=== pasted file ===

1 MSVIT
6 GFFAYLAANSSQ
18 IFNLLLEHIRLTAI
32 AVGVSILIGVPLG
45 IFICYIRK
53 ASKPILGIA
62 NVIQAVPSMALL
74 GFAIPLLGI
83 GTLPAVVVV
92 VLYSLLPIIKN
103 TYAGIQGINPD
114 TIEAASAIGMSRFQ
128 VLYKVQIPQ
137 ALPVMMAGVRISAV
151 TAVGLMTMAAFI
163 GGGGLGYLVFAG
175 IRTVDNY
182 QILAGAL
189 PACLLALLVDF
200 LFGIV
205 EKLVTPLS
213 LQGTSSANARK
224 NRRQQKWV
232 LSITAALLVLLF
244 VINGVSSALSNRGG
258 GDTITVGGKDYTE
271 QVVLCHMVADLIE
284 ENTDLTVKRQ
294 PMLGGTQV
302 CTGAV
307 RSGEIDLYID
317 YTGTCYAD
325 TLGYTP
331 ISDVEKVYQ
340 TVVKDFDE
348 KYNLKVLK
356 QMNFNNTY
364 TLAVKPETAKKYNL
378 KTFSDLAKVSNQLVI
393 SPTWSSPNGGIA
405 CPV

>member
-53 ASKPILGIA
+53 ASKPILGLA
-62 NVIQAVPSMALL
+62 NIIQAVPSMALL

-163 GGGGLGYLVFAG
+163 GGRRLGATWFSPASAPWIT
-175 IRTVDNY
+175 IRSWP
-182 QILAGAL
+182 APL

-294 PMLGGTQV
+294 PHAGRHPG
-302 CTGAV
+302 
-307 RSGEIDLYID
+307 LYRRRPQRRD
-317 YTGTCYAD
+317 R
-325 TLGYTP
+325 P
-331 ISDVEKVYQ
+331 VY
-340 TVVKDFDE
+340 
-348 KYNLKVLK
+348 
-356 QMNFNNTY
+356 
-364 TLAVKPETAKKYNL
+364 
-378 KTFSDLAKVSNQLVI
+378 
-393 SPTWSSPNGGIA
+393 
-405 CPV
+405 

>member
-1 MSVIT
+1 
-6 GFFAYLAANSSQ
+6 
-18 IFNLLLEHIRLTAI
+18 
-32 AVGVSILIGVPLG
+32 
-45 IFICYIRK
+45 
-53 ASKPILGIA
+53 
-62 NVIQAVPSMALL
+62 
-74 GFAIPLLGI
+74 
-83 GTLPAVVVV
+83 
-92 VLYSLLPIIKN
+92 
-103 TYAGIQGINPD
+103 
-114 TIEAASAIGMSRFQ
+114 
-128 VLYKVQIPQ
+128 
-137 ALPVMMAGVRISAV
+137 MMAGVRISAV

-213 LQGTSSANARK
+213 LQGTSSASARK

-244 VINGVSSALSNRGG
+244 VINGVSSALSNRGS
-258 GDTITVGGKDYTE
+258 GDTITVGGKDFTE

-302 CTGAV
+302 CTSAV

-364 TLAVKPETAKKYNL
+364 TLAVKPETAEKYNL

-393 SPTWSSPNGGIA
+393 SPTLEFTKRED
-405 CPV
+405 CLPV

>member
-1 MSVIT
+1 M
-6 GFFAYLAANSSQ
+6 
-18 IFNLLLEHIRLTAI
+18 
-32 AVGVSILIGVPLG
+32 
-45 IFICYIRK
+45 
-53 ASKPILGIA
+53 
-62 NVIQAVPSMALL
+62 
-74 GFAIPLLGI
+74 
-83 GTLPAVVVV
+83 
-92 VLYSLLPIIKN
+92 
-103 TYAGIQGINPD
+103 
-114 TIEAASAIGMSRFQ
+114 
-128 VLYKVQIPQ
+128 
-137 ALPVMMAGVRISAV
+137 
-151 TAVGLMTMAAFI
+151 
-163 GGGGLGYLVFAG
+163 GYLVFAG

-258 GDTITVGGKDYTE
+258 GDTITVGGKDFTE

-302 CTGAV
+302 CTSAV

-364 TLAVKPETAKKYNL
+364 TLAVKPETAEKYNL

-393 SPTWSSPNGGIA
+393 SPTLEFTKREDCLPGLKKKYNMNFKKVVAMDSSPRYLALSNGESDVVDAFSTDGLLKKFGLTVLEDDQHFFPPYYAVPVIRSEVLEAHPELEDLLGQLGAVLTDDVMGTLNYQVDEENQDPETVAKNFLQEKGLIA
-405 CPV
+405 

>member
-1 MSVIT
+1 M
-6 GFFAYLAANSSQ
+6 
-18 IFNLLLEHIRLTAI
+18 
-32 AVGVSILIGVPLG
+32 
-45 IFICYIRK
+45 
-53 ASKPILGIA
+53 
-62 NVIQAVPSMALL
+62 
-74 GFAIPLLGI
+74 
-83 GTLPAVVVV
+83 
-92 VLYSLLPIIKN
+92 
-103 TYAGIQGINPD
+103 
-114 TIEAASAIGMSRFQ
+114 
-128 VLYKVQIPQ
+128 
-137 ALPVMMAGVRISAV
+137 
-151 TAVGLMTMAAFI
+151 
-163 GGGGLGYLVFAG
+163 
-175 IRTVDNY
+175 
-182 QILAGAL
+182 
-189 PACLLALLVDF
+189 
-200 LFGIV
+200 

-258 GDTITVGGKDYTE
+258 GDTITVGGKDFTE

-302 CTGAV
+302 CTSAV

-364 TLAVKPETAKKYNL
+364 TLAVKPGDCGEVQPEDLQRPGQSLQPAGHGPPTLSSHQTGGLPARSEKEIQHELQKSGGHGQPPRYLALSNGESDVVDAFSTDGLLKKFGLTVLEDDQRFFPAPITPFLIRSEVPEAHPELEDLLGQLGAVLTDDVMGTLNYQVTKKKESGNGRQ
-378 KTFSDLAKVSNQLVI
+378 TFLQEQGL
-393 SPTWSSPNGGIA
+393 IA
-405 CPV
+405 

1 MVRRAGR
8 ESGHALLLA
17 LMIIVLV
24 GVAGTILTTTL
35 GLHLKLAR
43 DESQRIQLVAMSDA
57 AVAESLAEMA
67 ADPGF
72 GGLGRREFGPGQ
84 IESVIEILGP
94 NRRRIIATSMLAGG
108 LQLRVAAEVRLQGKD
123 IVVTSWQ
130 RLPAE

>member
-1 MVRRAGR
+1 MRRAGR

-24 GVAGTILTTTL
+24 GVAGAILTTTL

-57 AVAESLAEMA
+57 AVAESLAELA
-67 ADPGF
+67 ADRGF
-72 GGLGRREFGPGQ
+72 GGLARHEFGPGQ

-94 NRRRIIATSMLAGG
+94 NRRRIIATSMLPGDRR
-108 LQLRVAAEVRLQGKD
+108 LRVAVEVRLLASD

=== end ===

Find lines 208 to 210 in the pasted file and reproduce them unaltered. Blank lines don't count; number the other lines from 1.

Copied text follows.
-302 CTGAV
+302 CTSAV

-364 TLAVKPETAKKYNL